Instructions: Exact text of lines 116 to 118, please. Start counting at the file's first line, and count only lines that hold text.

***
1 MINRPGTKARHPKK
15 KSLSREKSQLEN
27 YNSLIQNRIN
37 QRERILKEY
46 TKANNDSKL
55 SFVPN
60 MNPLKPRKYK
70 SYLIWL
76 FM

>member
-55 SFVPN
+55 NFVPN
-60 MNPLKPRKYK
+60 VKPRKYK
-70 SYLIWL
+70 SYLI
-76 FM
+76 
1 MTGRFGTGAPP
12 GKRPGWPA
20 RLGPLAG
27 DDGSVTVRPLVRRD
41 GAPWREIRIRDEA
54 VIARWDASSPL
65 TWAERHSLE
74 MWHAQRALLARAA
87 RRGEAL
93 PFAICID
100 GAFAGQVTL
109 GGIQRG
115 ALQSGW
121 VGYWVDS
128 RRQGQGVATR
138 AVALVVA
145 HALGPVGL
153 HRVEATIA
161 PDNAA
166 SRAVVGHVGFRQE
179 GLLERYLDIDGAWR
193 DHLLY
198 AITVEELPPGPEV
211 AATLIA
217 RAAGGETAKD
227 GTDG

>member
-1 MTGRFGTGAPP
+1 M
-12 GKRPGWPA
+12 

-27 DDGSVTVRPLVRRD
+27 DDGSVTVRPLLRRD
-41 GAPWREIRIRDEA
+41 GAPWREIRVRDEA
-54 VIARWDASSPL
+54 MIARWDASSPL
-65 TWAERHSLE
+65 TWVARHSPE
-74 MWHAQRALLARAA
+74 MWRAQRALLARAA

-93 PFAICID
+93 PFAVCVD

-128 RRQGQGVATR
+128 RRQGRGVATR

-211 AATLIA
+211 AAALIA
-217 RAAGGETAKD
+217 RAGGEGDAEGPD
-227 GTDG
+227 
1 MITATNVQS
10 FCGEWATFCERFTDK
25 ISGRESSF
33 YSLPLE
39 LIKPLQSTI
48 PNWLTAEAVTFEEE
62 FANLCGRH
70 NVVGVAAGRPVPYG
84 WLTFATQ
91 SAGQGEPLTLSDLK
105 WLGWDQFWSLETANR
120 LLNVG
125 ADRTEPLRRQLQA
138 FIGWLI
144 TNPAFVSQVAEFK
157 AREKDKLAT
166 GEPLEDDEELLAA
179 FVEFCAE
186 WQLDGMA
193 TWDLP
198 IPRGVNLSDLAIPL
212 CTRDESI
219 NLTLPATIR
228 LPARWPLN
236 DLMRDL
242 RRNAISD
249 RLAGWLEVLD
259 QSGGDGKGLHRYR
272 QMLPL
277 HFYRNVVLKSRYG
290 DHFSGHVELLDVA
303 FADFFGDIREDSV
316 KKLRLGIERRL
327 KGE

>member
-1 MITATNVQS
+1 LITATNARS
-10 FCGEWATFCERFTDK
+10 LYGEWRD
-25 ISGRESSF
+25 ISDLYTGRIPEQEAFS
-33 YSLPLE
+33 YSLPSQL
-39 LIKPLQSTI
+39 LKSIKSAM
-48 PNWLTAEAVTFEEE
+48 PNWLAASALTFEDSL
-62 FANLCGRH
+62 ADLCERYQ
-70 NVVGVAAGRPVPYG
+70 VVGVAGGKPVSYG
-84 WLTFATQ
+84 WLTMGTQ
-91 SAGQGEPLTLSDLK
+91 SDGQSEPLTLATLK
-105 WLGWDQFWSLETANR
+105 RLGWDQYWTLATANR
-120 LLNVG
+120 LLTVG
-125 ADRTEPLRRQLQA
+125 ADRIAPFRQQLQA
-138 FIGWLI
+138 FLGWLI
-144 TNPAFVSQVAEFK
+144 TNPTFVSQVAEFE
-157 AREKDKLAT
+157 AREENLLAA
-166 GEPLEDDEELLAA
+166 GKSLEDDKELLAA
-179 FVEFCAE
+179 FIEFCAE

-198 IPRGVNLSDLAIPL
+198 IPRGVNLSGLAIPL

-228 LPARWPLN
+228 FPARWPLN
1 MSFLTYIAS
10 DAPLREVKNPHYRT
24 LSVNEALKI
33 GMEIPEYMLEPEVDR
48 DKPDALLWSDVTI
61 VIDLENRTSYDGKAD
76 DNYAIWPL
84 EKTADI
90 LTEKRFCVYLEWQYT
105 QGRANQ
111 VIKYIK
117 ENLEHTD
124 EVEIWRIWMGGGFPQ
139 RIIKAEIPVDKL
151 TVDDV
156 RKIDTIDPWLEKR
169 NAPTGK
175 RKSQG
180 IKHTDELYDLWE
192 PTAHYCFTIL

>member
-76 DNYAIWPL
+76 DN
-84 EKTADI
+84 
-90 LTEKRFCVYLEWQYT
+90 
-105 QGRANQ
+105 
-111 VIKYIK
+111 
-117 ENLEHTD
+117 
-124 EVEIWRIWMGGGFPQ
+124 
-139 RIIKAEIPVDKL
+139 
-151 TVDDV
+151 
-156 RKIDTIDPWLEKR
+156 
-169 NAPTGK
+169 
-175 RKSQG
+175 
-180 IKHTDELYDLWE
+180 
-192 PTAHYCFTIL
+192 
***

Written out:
+48 PNWLAASALTFEDSL
-62 FANLCGRH
+62 ADLCERYQ